• Lancets (needles used to draw blood from your finger) are used to test your blood sugar. Don’t throw out lancets into trash cans or recycling bins, and never flush them down the toilet. Ask your pharmacist for a safe container for disposing of used lancets. If you throw out the container in the trash, label it “do not recycle.” Your community may have a program for disposing of lancets.

Storage

  • Store metformin/pioglitazone at room temperature between 59°F and 86°F (15°C and 30°C).
  • Keep the bottle closed tightly and keep the tablets dry.
  • Don’t freeze this drug.
  • Don’t store this medication in moist or damp areas, such as bathrooms.

Refills

A prescription for this medication is refillable. You should not need a new prescription for this medication to be refilled. Your doctor will write the number of refills authorized on your prescription.

Travel

When traveling with your medication:

  • Always carry your medication with you. When flying, never put it into a checked bag. Keep it in your carry-on bag.
  • Don’t worry about airport x-ray machines. They can’t harm your medication.
  • You may need to show airport staff the pharmacy label for your medication. Always carry the original prescription-labeled container with you.
  • Don’t put this medication in your car’s glove compartment or leave it in the car. Be sure to avoid doing this when the weather is very hot or very cold.

Self-management

You will need to test your blood sugar levels at home using a blood glucose monitor. Your doctor may adjust your dosage of metformin/pioglitazone based on your blood sugar levels.

You’ll need to learn how to do the following:

  • use a blood glucose monitor to test your blood sugar regularly at home
  • recognize the symptoms of high and low blood sugar reactions
  • be able to treat low and high blood sugar reactions

To test your blood sugar levels, you’ll need to purchase the following:

  • blood glucose monitoring machine
  • sterile alcohol wipes
  • lancing device and lancets (a pricking needle used to prick your finger to draw a drop of blood for testing blood sugar)
  • blood sugar test strips
  • needle container for safe disposal of lancets

Clinical monitoring

Before and during your treatment with metformin/pioglitazone, your doctor may check your:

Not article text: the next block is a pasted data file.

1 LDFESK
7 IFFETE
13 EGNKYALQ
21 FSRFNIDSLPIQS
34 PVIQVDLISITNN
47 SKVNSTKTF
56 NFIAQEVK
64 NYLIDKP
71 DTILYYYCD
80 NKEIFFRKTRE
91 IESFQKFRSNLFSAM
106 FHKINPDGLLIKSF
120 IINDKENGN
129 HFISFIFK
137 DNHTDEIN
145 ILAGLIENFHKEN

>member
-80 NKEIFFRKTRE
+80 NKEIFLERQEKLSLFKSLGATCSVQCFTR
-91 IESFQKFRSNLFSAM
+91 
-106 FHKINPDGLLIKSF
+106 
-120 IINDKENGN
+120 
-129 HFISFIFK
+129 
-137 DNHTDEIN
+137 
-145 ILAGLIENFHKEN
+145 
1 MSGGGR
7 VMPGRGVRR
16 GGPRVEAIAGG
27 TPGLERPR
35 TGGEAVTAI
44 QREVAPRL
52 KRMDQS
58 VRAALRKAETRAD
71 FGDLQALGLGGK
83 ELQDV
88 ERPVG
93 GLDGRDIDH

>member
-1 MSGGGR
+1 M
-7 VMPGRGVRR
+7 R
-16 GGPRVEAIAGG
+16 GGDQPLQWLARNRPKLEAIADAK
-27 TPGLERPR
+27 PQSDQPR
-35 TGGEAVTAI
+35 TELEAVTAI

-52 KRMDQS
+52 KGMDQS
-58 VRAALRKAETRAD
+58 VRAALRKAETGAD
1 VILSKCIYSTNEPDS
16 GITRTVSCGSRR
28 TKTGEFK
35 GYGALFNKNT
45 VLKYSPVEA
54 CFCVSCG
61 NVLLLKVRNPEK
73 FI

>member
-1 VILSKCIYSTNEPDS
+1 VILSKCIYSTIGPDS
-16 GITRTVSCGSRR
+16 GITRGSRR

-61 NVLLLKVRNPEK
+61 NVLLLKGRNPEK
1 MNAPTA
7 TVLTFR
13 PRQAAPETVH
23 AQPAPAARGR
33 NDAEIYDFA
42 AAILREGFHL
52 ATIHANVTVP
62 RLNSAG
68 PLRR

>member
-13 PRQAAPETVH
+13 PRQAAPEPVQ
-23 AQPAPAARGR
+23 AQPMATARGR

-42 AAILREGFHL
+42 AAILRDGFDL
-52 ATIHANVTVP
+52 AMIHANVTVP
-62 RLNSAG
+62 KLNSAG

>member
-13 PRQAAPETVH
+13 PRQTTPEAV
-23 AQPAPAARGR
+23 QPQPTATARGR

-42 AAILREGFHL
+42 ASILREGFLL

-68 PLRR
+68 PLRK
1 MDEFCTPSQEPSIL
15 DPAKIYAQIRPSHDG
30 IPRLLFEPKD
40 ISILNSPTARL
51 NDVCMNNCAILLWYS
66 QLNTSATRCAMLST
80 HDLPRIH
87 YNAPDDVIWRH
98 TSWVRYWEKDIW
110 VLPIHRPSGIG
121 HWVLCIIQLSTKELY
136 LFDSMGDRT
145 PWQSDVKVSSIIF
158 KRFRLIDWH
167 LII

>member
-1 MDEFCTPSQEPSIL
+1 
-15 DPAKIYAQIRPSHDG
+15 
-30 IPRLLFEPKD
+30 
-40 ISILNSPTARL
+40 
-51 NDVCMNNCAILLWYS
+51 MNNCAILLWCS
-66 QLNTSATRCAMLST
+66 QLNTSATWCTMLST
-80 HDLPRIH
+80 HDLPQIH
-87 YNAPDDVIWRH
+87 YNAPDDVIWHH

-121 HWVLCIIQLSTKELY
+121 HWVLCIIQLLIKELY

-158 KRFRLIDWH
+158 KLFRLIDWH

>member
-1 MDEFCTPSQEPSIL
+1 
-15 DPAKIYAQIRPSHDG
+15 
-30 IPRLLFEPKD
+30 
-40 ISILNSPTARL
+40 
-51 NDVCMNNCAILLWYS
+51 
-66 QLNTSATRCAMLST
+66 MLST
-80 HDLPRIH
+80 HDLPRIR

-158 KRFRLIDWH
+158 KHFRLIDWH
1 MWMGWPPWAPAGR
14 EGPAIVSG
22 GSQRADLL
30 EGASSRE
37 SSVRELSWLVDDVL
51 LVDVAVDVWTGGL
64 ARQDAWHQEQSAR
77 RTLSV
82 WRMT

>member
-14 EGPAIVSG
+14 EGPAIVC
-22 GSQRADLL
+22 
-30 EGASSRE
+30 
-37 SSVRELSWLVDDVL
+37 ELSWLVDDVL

• Blood sugar levels.
  • Glycosylated hemoglobin (A1C) levels. This test measures your blood sugar control over the last 2–3 months.
  • Liver function. If your liver tests are abnormal, or if you have symptoms of liver damage, your doctor may decide to stop this medication.
  • Kidney function. If your kidney tests are abnormal, your doctor may stop this medication.
  • Blood cell counts. Pioglitazone may cause anemia. Metformin may decrease your vitamin B12 levels and cause anemia as well.
  • Eye exams. Pioglitazone may cause macular edema.

Your diet

Managing type 2 diabetes well includes a healthy diet. You should talk to your doctor about how to change your eating habits. In general, a healthy diet is made up of fruits, vegetables, whole grains, fiber-rich foods, fish, and good fats, such as the fats found in avocados, almonds, and olives.

Availability

Not every pharmacy stocks this drug. When filling your prescription, be sure to call ahead to make sure your pharmacy carries it.

Hidden costs

In addition to the medication, you will need to purchase the following:

  • sterile alcohol wipes
  • lancing device and lancets (a pricking needle used to prick your finger to draw a drop of blood for testing blood sugar)
  • blood sugar test strips
  • blood glucose monitoring machine
  • needle container for safe disposal of lancets

Prior authorization

Many insurance companies require a prior authorization for this drug. This means your doctor will need to get approval from your insurance company before your insurance company will pay for the prescription.

There are other drugs available to treat your condition. Some may be better suited for you than others. Talk to your doctor about other drug options that may work for you.

Disclaimer: Healthline has made every effort to make certain that all information is factually correct, comprehensive, and up-to-date. However, this article should not be used as a substitute for the knowledge and expertise of a licensed healthcare professional. You should always consult your doctor or other healthcare professional before taking any medication. The drug information contained herein is subject to change and is not intended to cover all possible uses, directions, precautions, warnings, drug interactions, allergic reactions, or adverse effects. The absence of warnings or other information for a given drug does not indicate that the drug or drug combination is safe, effective, or appropriate for all patients or all specific uses.